Restaurante Santo António de Alfama, Lisbon, Portugal

What was once an absolute steal, tucked away in one of the Alfama’s tough to locate corner terraces, must have made its way into a guide book or two.  I’m now no longer conflicted about listing it here.

Keep going, you’re on the right path.

Although they recently raised their prices to be somewhat less shockingly inexpensive and shrank the number of menu offerings, it’s still great quality Portuguese food at friendly prices.  (Oddly, each time I’ve mentioned the menu changes to the staff, they denied it, saying “impossible!”)  Most of the staff here appear to speak some amount of English, though you don’t need much Portuguese to find dourada grelhada (grilled sea bream) on the menu.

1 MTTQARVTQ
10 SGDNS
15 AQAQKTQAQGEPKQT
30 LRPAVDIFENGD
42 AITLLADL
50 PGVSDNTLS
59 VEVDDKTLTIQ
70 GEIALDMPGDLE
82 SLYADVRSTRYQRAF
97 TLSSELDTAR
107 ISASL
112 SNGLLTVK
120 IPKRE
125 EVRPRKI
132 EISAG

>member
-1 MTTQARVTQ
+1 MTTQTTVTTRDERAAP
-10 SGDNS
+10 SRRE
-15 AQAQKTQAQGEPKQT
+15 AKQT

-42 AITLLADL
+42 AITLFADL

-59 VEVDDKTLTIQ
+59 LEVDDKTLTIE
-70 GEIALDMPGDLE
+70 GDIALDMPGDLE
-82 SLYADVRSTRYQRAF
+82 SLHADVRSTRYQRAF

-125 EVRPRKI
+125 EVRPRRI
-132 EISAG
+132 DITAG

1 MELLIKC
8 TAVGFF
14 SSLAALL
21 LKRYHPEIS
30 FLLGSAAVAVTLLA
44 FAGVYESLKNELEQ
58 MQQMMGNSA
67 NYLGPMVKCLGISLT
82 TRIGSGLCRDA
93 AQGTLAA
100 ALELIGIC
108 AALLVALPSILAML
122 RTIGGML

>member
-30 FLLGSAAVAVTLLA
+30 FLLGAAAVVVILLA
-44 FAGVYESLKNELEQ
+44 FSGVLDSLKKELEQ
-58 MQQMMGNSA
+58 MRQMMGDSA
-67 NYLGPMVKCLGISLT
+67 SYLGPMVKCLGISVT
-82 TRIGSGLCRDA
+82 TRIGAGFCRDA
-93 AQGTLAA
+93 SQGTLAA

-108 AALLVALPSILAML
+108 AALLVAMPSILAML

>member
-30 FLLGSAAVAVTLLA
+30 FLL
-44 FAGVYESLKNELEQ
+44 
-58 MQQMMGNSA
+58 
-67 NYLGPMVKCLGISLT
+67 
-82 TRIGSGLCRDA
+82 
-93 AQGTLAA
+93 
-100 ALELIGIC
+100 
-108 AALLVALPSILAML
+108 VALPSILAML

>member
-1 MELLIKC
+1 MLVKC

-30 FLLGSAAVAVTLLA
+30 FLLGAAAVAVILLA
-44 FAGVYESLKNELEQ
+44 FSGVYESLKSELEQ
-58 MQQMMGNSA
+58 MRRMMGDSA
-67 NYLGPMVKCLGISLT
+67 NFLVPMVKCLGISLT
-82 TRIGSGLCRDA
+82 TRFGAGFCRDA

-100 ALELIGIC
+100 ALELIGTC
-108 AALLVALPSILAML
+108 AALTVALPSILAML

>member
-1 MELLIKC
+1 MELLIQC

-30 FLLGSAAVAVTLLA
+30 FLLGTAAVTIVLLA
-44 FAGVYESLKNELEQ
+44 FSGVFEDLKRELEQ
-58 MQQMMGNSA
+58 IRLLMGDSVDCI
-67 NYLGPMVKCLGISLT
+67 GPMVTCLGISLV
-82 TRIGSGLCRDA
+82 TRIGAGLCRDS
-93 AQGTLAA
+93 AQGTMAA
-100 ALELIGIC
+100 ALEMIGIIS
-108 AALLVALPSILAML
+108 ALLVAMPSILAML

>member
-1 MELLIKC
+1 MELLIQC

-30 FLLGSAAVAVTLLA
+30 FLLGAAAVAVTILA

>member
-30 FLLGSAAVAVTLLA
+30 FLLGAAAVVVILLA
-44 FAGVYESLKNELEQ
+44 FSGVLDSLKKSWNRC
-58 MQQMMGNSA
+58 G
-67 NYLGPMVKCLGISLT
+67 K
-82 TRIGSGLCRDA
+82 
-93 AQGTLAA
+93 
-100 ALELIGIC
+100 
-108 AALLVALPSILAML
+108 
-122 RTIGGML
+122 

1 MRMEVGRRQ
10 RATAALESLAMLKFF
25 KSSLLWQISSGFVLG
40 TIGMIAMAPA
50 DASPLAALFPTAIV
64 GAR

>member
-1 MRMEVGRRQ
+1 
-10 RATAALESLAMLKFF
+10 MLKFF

They just really like Dustin Hoffman.

The neighbors sharing the terrace add a good deal of charm to the outdoor ambiance – you will always be accompanied by at least one tiny dog, one Portuguese grandmother straight out of central casting, and a pet bird with a call so distinctive you think it’s fake at first. On the inside, the walls are covered with photographs of actors from their iconic roles, some even signed.  Dustin Hoffman in particular occupies a unique location of honor, getting his own dedicated lighting and wall just off the restrooms.

I’ve been here several times and to my knowledge there is no Fado show included.  Head to Santo António for a break from the ubiquitous singing and price gouging and a nice meal that still benefits from the unique feel of the Alfama.  Oh, and beware the fried potato skins that come with the couvert – you may end up battling your dining mates for them.

Restaurante Santo António de Alfama, Beco São Miguel 7, 1100-538 Lisbon, Portugal